Pilkington United Kingdom Limited has contributed glazing and technical expertise to academics at the SPECIFIC Innovation and Knowledge Centre (IKC) at Swansea University, to help deliver the UK’s first net energy-positive commercial building.
The Active Office, located on Swansea University’s new £450 million Bay Campus, is a prototype for net energy-positive commercial spaces and aims to demonstrate the organisation’s broader ‘buildings as power stations’ concept. Over an annual cycle the building is designed to generate more energy than it consumes.
The 400 sq m structure features working space for 25 people beneath a curved roof with laminated photovoltaic cells able to generate 22kW of electrical power at peak output. A range of additional technologies enable it to generate, store and release solar energy in a single, integrated system that can be easily and commercially replicated.
The Active Office, funded by Innovate UK, builds upon the principles developed with the Active Classroom, a learning and education demonstrator, designed by SPECIFIC, located at the same site. These two buildings can share information and energy providing a small ecosystem for further demonstration of Active Technologies.
The classroom project, which uses a range of innovative renewable energy and efficiency-enhancing technologies, contains a laboratory and classroom used for teaching students. For that project, Pilkington also supplied its PilkingtonSunplus™ BIPV glass, which features photovoltaic power-generation technology, turning the windows into an energy source for the building.
Achieving a net energy generation performance involves a combination of reduced energy demand and renewable energy supply. As well as exporting electricity to the grid when possible, the development also uses electrical and thermal storage to allow generated energy to be used directly by occupants and is also capable of timeshifting energy usage to periods of lower demand, reducing stress on the local infrastructure.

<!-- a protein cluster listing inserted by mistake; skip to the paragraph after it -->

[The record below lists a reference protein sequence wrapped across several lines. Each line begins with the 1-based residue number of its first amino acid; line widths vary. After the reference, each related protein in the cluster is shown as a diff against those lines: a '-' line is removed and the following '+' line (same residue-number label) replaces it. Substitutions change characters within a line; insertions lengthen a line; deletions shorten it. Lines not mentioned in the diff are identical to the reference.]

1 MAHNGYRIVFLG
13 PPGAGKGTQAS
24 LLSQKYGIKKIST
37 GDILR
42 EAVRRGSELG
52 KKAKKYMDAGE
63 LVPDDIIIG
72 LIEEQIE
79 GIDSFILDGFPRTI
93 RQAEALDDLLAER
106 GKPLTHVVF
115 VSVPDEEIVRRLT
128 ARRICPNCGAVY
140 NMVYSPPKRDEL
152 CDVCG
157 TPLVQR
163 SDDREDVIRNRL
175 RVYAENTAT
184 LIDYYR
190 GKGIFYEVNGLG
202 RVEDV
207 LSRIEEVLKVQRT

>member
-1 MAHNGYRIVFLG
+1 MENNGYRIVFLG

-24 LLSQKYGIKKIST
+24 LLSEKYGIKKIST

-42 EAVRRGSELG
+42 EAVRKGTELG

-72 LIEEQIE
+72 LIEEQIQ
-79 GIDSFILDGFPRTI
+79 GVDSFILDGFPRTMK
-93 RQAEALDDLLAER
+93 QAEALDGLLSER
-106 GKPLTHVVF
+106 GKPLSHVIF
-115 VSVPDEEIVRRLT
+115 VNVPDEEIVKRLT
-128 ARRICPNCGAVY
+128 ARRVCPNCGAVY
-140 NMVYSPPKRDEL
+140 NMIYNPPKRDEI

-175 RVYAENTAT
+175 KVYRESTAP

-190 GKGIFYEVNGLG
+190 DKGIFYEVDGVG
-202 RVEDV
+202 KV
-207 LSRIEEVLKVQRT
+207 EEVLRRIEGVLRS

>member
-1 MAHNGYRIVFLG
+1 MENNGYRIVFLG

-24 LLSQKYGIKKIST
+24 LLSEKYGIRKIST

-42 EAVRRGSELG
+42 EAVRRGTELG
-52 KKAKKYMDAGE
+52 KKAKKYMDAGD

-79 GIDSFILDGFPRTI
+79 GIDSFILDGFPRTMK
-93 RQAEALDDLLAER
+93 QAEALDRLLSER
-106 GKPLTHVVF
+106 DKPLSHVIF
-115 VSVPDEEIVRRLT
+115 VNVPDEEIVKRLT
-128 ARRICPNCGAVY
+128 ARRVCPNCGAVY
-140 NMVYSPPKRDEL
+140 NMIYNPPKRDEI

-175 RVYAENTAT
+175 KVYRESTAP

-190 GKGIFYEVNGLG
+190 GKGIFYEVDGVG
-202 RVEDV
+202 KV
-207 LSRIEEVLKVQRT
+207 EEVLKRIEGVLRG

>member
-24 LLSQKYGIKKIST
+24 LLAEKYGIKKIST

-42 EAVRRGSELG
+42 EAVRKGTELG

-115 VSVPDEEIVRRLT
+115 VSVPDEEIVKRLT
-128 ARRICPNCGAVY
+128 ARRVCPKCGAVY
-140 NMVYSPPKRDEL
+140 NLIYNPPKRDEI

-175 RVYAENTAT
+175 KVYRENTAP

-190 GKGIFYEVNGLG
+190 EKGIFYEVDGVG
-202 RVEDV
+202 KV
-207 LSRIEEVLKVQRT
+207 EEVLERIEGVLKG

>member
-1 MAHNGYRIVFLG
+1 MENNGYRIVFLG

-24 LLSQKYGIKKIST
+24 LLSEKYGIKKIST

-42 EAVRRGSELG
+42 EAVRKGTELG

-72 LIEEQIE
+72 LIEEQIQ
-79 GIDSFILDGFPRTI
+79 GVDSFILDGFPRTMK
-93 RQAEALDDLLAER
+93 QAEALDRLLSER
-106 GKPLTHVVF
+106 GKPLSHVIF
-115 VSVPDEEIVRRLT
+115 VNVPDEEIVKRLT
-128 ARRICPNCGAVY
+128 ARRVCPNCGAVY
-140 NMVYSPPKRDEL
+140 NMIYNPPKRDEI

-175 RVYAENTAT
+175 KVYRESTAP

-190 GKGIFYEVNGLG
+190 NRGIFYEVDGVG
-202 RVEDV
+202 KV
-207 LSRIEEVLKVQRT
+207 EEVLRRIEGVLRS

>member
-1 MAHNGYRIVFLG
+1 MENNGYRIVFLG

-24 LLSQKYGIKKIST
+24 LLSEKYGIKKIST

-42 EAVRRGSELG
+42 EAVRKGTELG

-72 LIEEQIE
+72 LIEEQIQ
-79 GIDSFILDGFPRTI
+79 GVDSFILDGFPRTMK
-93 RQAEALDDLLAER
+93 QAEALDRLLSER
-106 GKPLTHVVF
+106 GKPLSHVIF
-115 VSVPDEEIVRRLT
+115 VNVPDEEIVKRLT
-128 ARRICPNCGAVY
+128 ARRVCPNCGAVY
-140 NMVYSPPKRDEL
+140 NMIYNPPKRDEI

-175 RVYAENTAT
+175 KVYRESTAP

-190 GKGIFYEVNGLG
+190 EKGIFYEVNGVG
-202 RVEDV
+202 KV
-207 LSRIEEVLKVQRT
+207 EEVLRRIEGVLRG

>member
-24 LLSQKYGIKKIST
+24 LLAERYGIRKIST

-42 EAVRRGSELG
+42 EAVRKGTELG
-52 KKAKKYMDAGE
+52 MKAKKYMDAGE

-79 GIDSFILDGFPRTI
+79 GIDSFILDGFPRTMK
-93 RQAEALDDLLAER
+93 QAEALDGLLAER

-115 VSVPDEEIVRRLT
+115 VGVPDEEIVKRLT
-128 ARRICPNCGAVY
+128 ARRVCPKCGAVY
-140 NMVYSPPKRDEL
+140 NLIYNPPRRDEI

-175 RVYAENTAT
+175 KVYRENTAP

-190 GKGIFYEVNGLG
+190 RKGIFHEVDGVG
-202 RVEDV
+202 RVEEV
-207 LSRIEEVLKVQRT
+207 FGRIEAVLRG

The innovative, energy-efficient design also features low-emissivity, double-glazed aluminium-clad timber frame windows and doors, incorporating Pilkington energiKare™ Advantage glass, which help to reduce its energy use.
Pilkington energiKare™ Advantage is twice as energy-efficient as standard double glazing as it uses advanced dual coatings to reduce heat loss through windows and allows more heat from the sun to enter the building – this effect is known as solar gain. This improves the energy efficiency of the windows and subsequently helps to reduce the cost of heating bills.
Pilkington is the strategic glass partner to SPECIFIC – which is funded by the Engineering and Physical Sciences Research Council, Innovate UK and the European Regional Development Fund through the Welsh Government – and has worked closely with academics and other industry partners – such as Tata Steel UK and Akzo Nobel – to address the challenge of delivering low-carbon electricity and heat in UK buildings effectively and efficiently. The Active Classroom scooped the Royal Institute of Chartered Surveyors (RICS) Design Through Innovation award, in addition to the 2018 RICS Project of the Year, Wales award. Judges commented that the project “offers a clear path to the future of construction and power generation in the same package”.
Tony Smith, Business Development & Value Added Products Manager for Pilkington UK and Ireland, said: “Thinking about how energy is used, generated and stored in the built environment in future is one of the biggest challenges the UK construction industry faces. We’re committed to -contributing to the effort by developing and delivering new advances in energy-efficient glazing technology.
“Forging strong links with academia so that there is a robust route for cutting-edge technology to feed into products available commercially is a key part of our ethos as a business, and projects like the Active Office and Active Classroom each play an important part in this process, demonstrating what can be achieved when the right combination of technologies, expertise and working partnerships is in place.”
Justin Searle, Industrial Technology Director at SPECIFIC, said: “When it comes to improving the overall efficiency of buildings, it is not the performance of any individual product that matters most, but how all of the elements work together to generate, store and release energy.
“This project is not just about showing what can be achieved by the right combination of products, but also getting construction industry partners working closely together to develop the skills and ways of working that will deliver better performing buildings in the future.”